Christ Church Cathedral, Grafton
26 July 2020
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Another Sunday and another text that portrays women as reproductive pawns in the game of life played by men.
In this case we have a powerful old man (Laban) trading his daughters like chips in a card game.
“Yes, I know you wanted the younger one. She is pretty. But I need to marry off the older one first. Hey, son, spend a week with her and then you can have the other one as well. But you will need to work as my unpaid farming assistant for an additional seven years.”
Not quite two for the price of one, but two women being traded away by their father as part of a deal with the man they will share as husband.
And no one thought to ask the women? Either of them!
And at the end of the reading we said:
Hear the word of the Lord.
Thanks be to God.
This week at least our hermeneutical bacon is saved by a disclaimer tucked away in the Gospel reading:
… every scribe who has been trained for the kingdom of heaven is like the master of a household who brings out of his treasure what is new and what is old.Matthew 13:52
That is a little word picture that has always resonated with me.
It is unique to Matthew and is probably not something that Jesus ever said.
But I wish he had.
And I am glad that Matthew did.
As people who are trained (schooled, educated, equipped) for the reign of God, what do we do with a story such as today’s OT passage in the storehouse of faith? Do we hide it away in the back of the shed, or do we bring it out as a model for life today?
Let’s think for a moment about the two sisters trapped in this love triangle.
Assuming it is a love triangle, and not a power pyramid.
Leah – senior sister, overlooked wife, matriarch.
What we know best about that Leah is that Jacob preferred her younger sister, Rachel. Always.
Yet Leah was a survivor in a male-dominated world. She played her part in their father’s scheme to outfox the schemer himself, Jacob.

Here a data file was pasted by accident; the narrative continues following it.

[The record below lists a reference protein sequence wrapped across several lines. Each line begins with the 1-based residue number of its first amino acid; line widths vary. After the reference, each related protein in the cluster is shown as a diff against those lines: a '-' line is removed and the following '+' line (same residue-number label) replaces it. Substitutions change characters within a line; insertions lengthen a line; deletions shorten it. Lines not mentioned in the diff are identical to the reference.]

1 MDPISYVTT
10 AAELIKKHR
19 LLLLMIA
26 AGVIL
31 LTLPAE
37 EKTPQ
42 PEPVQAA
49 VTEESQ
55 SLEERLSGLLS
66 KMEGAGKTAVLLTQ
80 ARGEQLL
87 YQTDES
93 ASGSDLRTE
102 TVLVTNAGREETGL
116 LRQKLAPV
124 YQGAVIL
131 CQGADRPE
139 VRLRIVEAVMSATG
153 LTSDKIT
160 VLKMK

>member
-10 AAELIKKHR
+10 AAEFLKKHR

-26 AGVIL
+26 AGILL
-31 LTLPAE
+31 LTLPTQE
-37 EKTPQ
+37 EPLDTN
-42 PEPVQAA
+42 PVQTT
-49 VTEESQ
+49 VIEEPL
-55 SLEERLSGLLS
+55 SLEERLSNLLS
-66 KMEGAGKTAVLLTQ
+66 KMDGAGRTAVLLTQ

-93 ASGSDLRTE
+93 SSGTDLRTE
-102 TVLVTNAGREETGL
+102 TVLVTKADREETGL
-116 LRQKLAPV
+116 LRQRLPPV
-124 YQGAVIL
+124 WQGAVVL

She was living in the shadow of her younger sibling’s beauty, but flourished in a family system where her husband had to be shared with a young sister, who he clearly preferred.
It was complicated. Life sometimes is. Often, actually.
Check out Genesis 30 for a snapshot of family worthy of a TV drama series.
Perhaps we can rescue this text by hearing it as a call for us to honour women trapped in unhealthy relationships, not all of whom have the resilience of Leah to manage their circumstances to their own advantage.
Let’s also pray for anyone enmeshed in society’s powerful messages about what constitutes beauty and who wish they looked different, spoke differently or had a different body shape.
Rachel, the beloved, the beautiful.
A man would happily work 14 years just to gain her as his wife.
In the end, Rachel was the mother of both Joseph and Benjamin, the two favourite sons among Jacob’s many children.
Tragically, she died in childbirth.
A tomb in Bethlehem remembers her but has itself become a place of violence and oppression.
I am left wondering …
Did Rachel love Jacob as much as he loved her?
What value do we put on passionate romance? And what makes the beloved other so beautiful in our eyes? They say that beauty is in the eye of the beholder …
Week after week, day by day, it is our task to bring out from the storehouse of faith some treasure—some piece of wisdom—that is just right for the challenges we face in everyday life.
Sometimes the Scriptures tell us what to think or how to act.
More often than not, they invite us to judge (to discern), like Solomon of old.
What is wisdom?
How shall we act?
How do we life justly?
What does salvation look this like in this particular situation?
Yes, it is complicated.
But the core principles are simple:
Do no harm.
Love our neighbour as ourselves.
Thanks Greg. I keep up with you as best I can.
Hope you are over your fall. I always thought the cathedral steps were shallow and therefore dangerous. Best Beverley.